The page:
Thornhill fire chief Rick Boehm with the department’s ladder truck.

Thornhill fire chief Rick Boehm with the department’s ladder truck.

Skeena Voices | ‘It’s about being there when people need help’

Thornhill fire chief Rick Boehm reflects on his journey

Last month has been one of the busiest for the Thornhill Volunteer Fire Department for as long as Rick Boehm can remember. And Boehm’s memory goes as far back as the 90s when he joined the fire department as a young lad, fresh out of air cadet training.

Born and raised in Terrace, Boehm is well known in the community as the fire chief of the Thornhill Volunteer Fire Dept.

But the 46-year-old’s connection started back in 1993, after the fire chief at the time, Art Hoving, took Boehm and a couple of other teenage air cadets under his wing.

“I was blessed to be in this building with my friends when I was in my teens,” Boehm said, adding that his friend’s parents were volunteer firefighters.

“The fire chief asked us ‘what are you boys going to do after air cadets?’ We started looking at each other with a blank stare because we had not thought about it,” he said.

So, Hoving got the boys to join some practice sessions with the team and that same evening the alarm went off at the station for a fire notification.

“We were pretty much working from that point forward,” Boehm said.

After three decades, he still sees it as a great way to keep serving the community.

“Being a part of the fire organization is not just about putting out fires, it’s about being there when people need help; it’s a very diverse function in small communities,” he said.

While continuing to volunteer with the fire department, Boehm, who is a certified automotive service technician, worked with local auto shops in town.

In the early 2000s he was offered the opportunity to further his education in this field and transition from fixing cars to fixing fire trucks.

“As you can imagine, it was very appealing for me,” he said. However, the job took him out of the community for nine years. During that time, he travelled throughout parts of the province and Yukon, servicing various types of fire trucks.

So when he decided to move back to Terrace to be able to spend more time with his five children, the experience accumulated through all these years of travel was very valuable.

It had provided him a huge amount of exposure to how a lot of small, rural fire departments work and what kind of equipment they use.

“I don’t think I would be as effective today, if I didn’t have that exposure, so I’m really grateful for that time,” he said.

In 2013 he took up the job as the deputy fire chief and went on to become the chief in 2015.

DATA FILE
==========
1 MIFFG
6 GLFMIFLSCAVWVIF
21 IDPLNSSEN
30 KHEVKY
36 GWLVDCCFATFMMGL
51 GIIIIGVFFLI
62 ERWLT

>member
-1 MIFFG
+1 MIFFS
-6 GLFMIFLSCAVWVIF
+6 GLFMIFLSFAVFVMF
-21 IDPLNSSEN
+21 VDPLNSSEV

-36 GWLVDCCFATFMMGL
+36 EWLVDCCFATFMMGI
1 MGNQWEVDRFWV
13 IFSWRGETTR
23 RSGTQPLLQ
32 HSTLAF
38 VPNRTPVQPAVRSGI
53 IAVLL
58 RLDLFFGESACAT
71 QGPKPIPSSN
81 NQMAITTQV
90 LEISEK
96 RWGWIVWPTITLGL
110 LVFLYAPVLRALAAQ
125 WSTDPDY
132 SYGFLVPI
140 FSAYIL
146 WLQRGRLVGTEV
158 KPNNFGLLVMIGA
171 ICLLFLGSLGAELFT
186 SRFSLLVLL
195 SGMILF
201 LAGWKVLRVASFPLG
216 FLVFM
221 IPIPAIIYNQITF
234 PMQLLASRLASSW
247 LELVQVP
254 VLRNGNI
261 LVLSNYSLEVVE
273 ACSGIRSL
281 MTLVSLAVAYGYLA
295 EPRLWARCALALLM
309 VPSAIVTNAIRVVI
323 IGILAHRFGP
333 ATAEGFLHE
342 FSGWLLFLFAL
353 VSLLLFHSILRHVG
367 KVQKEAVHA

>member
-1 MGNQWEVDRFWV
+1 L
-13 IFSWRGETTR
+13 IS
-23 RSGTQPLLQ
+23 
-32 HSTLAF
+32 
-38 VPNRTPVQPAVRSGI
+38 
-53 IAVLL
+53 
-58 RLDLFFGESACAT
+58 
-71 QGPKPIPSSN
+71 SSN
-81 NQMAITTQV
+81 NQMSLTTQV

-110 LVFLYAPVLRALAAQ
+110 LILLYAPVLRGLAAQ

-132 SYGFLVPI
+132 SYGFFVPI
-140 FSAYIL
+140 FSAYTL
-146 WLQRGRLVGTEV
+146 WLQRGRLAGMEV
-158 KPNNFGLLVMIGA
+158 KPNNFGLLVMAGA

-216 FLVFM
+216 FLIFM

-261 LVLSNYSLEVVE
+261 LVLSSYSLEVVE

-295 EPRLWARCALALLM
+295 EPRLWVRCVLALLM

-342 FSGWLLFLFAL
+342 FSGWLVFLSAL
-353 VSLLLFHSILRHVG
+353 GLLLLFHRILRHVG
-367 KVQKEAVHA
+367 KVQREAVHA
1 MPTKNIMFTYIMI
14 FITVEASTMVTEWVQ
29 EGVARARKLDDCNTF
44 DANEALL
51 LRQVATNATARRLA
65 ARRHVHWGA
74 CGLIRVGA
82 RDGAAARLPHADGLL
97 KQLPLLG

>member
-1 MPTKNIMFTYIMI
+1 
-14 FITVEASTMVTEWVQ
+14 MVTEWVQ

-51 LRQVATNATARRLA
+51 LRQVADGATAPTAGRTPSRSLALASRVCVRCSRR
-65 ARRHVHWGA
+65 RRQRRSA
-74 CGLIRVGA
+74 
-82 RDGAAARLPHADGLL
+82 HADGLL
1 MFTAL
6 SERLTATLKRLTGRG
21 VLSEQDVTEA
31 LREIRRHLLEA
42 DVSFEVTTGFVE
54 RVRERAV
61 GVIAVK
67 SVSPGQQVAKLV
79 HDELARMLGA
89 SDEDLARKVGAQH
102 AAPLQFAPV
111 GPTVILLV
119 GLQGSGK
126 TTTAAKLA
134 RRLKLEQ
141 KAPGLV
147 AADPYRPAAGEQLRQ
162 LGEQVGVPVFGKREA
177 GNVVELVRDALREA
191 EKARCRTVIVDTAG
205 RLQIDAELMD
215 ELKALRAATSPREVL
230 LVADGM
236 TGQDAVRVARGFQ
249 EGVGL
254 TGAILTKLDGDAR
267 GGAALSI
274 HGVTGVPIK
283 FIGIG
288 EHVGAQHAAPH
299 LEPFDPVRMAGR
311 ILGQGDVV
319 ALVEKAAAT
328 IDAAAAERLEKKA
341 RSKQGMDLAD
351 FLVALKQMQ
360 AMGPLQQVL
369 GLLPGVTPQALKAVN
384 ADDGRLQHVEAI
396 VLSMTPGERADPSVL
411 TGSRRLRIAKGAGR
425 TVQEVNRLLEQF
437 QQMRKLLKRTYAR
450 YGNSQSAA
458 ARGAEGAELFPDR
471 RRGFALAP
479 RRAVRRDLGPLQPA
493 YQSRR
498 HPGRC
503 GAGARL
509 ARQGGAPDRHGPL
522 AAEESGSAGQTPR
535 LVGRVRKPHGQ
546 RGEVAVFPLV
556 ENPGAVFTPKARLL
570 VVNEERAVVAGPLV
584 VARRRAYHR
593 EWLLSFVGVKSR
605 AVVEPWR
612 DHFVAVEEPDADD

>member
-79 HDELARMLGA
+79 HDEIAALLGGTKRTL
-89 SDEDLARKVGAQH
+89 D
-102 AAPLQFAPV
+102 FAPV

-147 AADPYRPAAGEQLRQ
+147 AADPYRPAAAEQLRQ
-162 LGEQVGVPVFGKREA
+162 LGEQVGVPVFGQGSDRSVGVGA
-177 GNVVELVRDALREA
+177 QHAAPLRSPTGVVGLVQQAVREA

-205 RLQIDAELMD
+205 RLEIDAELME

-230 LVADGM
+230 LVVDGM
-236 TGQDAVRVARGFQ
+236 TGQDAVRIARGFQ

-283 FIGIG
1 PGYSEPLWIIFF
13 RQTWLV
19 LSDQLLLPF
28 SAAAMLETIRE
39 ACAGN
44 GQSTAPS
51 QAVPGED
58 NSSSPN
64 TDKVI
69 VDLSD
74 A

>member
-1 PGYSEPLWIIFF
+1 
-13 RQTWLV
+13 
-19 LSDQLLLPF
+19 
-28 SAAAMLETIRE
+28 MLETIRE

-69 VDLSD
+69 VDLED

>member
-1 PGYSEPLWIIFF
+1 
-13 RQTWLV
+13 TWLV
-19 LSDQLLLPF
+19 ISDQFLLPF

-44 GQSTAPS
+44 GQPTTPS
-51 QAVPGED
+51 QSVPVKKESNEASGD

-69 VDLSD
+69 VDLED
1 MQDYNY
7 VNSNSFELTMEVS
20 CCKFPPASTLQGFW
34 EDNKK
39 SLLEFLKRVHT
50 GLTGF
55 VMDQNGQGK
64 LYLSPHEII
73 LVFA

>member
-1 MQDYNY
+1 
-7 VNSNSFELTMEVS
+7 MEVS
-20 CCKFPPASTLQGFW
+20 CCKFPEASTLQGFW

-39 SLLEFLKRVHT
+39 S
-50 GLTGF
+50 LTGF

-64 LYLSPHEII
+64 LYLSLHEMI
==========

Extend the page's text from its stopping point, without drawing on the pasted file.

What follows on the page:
No two days on the job, and no two hours for that matter, are the same, according to Boehm.

“We’re out in the field, responding to events, it’s not a nine to five job,” he said, explaining that calls can come in at any time of the day.

Under Boehm’s leadership the department has grown and now has nearly 50 volunteer firefighters.

Most of the those who volunteer their time serve the community out of the “kindness of their heart,” he says.

Boehm especially counts his blessings in this matter because the number of volunteers in fire departments across the country is fast shrinking.

At the same time, Boehm said the support from the local government is phenomenal too, referring to the Regional District of Kitimat-Stikine which finances the department.

Thanks to the regional district’s financial support, their department is well set up with state-of-the-art equipment and vehicles.

During his career, there have been a lot of spectacular incidents responded to by Boehm and the team.

Above all, the 2018 wildfires in Telegraph Creek have been etched in to his memory.

And with Boehm also being the emergency program coordinator for the regional district, the wildfire response took him into the area for an intense period.

It was a seven-day deployment to help facilitate a response to the wildfire in conjunction with the local governments, the province of B.C.’s emergency management team and the Tahltan First Nation.

Looking back, he says, it has been a “super rewarding” journey and a good portion of that is attributed to the volunteer firefighters on his team.

“Ultimately my success is 100 per cent reflective of the memberships’ involvement and direct contribution to the community because without them, we’ve got nothing,” Boehm said.

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